In a recent discussion with a friend who was ready to replace her computer, she asked my advice about whether she should switch from Windows to Mac. Following are the main points I think anyone should take into account when considering this switch.

  1. Software Part One:  Make sure that any specialty software you use is well supported on the Mac. I say “well supported” because some software companies release a Mac version but focus more on the PC side, so the Mac version isn’t upgraded as often or supported as well. (This goes both ways, too.) Some specialized software is only available on one platform or the other, so be careful to check this out before making the switch. Of course if all you want a computer for is browsing the web and checking email, then this doesn’t matter to you.
  2. Software Part Two: For all the software you currently own, you will need to purchase the Mac version. Note that you can install Windows and then Windows software on a Mac using a “virtual machine,” and this is not difficult to do. I personally feel like having to switch to a VM to get things done is an interruption in my workflow, but that might just be me. If you require software that is not available on a Mac, I would say that if it is something you use only occasionally then you can use a VM and this should not prevent your switch, but if it is part of your daily workflow, this might keep you in the Windows camp.
    [April 2016 edit: These days with software subscriptions, this is far less of a deal-breaker. Just switch your subscription from Windows to Mac and you’re done with no extra cost.]
  3. Relearning the Interface. You can argue the Windows vs. Mac question all day with purists… but at the end of the day they are very similar. However, there are enough differences between the two that there will be a definite transition time of unlearning one system and learning the other. If you are an intensive computer user and are extremely competent on one OS, I think it will be harder for you to switch. The more you know and rely on the little tips and tricks and shortcuts and secret pathways to get stuff done, the harder it will be. Those efficiency aids exist in both platforms, but unlearning one way to learn another can be a hurdle. If you do make the switch, Google will serve up lots of pages with tips for unlearning Windows and learning the Mac.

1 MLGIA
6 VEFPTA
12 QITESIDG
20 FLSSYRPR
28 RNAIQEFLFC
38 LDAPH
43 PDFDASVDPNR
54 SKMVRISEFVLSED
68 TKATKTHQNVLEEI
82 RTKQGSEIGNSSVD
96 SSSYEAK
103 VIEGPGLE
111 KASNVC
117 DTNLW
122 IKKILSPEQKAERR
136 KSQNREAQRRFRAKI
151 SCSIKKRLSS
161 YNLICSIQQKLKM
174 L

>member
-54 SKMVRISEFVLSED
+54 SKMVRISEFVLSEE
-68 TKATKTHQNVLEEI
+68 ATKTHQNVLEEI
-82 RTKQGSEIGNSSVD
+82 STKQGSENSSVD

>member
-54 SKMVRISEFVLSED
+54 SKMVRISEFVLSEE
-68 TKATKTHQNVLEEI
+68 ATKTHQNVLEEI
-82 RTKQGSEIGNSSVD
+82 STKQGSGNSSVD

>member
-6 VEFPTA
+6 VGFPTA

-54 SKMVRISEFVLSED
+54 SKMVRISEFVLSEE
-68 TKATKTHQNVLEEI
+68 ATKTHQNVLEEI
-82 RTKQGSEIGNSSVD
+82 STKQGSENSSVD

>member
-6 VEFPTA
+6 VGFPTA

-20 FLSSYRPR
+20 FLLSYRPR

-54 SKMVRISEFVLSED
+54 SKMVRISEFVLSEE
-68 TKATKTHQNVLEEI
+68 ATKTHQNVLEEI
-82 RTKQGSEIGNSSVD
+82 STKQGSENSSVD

4. File Sharing. If you are part of a work group and will be sharing files, there is an argument for having  the same platform and software as the rest of your group. I have to use and share files all the time. I have nearly no problem with the Mac people on my team. But sharing with Linux (actually LibreOffice) people is one of my biggest headaches… which is sad because I am hugely in favor of LibreOffice.
  5. Support. If everyone in your support network is on a PC, then these people will either not know what to do for you if you need help with your Mac, or the amount of help they can give you will be limited. On the flip side, every Mac user I have ever known has gone to great lengths about how their system is so easy to use that they never need support. Your mileage may vary.

The moral of the story

The great Mac vs. PC debate in my view has become six of one, a half dozen of the other. As long as you take your software and other needs into consideration, whatever you decide will likely be the right decision. If you decide to switch, here’s a lengthy post with what to expect when moving from Windows to Mac. And if you stay with a Windows system, here’s a post on choosing your next Windows-based computer.

Tagged with:
 

One Response to Considering a Switch from Windows to Mac?

  1. Don says:

    Nice rational overview of the situation! As a Mac user, just wanted to add a few thoughts.

    The latest VMs (e.g. VMWare Fusion) have the ability to present Windows applications in individual windows rather than in a “VM window”, which makes them appear much more native to the user. Nice because sometimes the little things like that can really matter when being comfortable in your workflow.

    As to support, less is truly needed for a Mac – as the family “tech support”, I’ve seen this firsthand as family and friends migrated to the Mac. Anecdotal evidence, sure, but I’ve heard the same story from friends who are also the “tech support” for their circles.
    That said, don’t expect it to be zero – computers and software are inherently complicated, so be sure you have some resource to call on. One big difference is that the folks at the Apple stores actually know their products, and can truly help when you have questions or problems.

    One area where the Windows systems still wins big is in gaming. Although a lot of the major games (World of Warcraft, Diablo III, etc.) are available for the Mac, there are many games which aren’t. If PC gaming is a big factor, take a good look at the game situation before making the jump!

    To sum up I’ll just echo that if you use a lot of specialty software that is Windows-only, a Mac might not be the best choice. Much easier to migrate to a Mac if your uses are more mainstream.

Set your Twitter account name in your settings to use the TwitterBar Section.